Purdue professor has idea for improving the NBA draft
October 24, 2013
WEST LAFAYETTE, Ind. — With the NBA season kicking off Tuesday (Oct. 29), a Purdue University professor has suggested a new format for the league draft designed to make it less likely that a mediocre-performing team would tank toward the end of the season to ensure a higher pick.
Timothy Bond, an assistant professor of economics, worked with Arup Sen, an economist at a Princeton, N.J.-based consulting group, to develop a system that would have teams use credits to buy slots in the annual draft of new players.
Currently, teams are awarded draft slots according to their season record, a plan that aims to promote league parity. A team that is doing poorly has less incentive to improve its record as the season wanes.
Bond and Sen focused on the 2011-12 Golden State Warriors who went 5-22 at the end of the season, giving them a 23-43 record. That was just bad enough for the team to avoid having to give away a protected trade of a draft slot to the Utah Jazz.
Under the Bond and Sen plan, the rights to draft slots would be sold by auction. Credits would be allocated at the end of the season based on records, with the worst teams receiving more to preserve the attempt at parity.
But the allocation would be based on a complex formula taking into account the relative performance of all teams in a given season.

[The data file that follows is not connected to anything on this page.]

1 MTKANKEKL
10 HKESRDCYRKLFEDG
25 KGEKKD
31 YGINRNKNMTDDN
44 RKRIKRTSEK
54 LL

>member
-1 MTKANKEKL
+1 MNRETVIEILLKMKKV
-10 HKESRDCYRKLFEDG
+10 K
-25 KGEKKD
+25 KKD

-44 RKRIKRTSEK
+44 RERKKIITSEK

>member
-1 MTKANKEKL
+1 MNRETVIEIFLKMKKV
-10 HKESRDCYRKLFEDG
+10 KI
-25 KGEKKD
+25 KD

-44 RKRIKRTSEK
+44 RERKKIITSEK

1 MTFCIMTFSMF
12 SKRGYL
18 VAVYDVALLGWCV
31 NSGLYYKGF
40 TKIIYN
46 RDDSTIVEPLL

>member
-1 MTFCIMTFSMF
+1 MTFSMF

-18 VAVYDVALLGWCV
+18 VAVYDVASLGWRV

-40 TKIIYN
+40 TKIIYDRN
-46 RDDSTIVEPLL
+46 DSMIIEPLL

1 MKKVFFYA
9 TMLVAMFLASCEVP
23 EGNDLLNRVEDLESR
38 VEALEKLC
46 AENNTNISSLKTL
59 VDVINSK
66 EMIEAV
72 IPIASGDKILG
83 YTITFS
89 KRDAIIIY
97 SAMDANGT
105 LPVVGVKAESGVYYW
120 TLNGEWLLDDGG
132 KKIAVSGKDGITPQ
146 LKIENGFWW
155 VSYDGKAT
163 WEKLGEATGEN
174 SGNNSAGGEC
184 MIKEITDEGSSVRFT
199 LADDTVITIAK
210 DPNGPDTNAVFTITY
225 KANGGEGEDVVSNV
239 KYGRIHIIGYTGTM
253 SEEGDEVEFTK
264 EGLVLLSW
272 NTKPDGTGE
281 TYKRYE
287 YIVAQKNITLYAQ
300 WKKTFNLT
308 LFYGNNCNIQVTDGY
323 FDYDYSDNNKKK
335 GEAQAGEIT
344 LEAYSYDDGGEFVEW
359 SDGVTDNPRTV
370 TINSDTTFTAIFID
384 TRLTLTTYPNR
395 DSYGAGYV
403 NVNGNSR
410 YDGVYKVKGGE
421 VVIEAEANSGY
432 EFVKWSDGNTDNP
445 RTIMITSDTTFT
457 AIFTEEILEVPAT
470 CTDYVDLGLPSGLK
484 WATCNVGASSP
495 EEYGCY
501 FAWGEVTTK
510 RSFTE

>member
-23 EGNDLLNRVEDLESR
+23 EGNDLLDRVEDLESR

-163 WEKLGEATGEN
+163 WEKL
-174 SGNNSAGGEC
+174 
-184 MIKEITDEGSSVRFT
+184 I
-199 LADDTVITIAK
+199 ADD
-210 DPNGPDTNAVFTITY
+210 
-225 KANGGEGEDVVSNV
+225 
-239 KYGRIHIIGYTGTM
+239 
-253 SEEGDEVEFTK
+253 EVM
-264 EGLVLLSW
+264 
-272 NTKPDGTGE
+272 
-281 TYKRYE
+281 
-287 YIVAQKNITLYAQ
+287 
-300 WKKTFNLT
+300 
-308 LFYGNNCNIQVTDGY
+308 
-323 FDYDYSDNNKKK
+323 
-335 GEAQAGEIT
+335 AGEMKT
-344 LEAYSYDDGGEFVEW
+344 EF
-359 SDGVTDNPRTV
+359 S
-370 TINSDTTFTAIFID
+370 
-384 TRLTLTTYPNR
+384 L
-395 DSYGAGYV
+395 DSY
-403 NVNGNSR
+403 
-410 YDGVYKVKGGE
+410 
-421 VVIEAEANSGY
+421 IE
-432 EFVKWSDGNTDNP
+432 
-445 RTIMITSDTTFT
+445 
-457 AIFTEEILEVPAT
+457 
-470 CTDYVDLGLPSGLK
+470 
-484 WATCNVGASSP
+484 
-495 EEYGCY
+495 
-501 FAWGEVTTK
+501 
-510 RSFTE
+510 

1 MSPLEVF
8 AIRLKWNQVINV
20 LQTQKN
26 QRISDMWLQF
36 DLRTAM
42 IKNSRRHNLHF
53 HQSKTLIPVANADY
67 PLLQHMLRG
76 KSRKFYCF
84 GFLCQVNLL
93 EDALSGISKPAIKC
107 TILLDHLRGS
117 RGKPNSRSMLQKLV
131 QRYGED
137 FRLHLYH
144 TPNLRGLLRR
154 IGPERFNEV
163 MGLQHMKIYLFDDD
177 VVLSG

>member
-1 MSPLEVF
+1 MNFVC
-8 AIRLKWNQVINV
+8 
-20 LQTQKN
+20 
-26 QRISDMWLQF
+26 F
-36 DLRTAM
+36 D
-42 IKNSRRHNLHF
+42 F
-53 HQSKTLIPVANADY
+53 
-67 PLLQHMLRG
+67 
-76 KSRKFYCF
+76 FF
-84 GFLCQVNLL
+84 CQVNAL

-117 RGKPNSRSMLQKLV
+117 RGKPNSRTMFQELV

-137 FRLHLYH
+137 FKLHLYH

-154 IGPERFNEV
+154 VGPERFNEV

"The system could penalize teams by reducing their credit allocation if they show a drop in performance after the break for the all-star game," Bond said.
Teams would trade credits rather than draft slots, which would avoid the Golden State situation. Teams also could split up their credits to get more picks rather than a single higher pick.
"A significant benefit is that we wouldn't have to change the wage structures or the draft, which could avoid a collective bargaining headache," Bond said. "We'd just have to add in a pre-draft market to distribute the picks."
And another benefit, he said: "Following a month-long bidding process for picks can keep fans of losing teams engaged in a way a one-night draft lottery cannot."
Writer: Judith Barra Austin, 765-494-2432, firstname.lastname@example.orgSource: Timothy Bond, 765-496-3664, email@example.com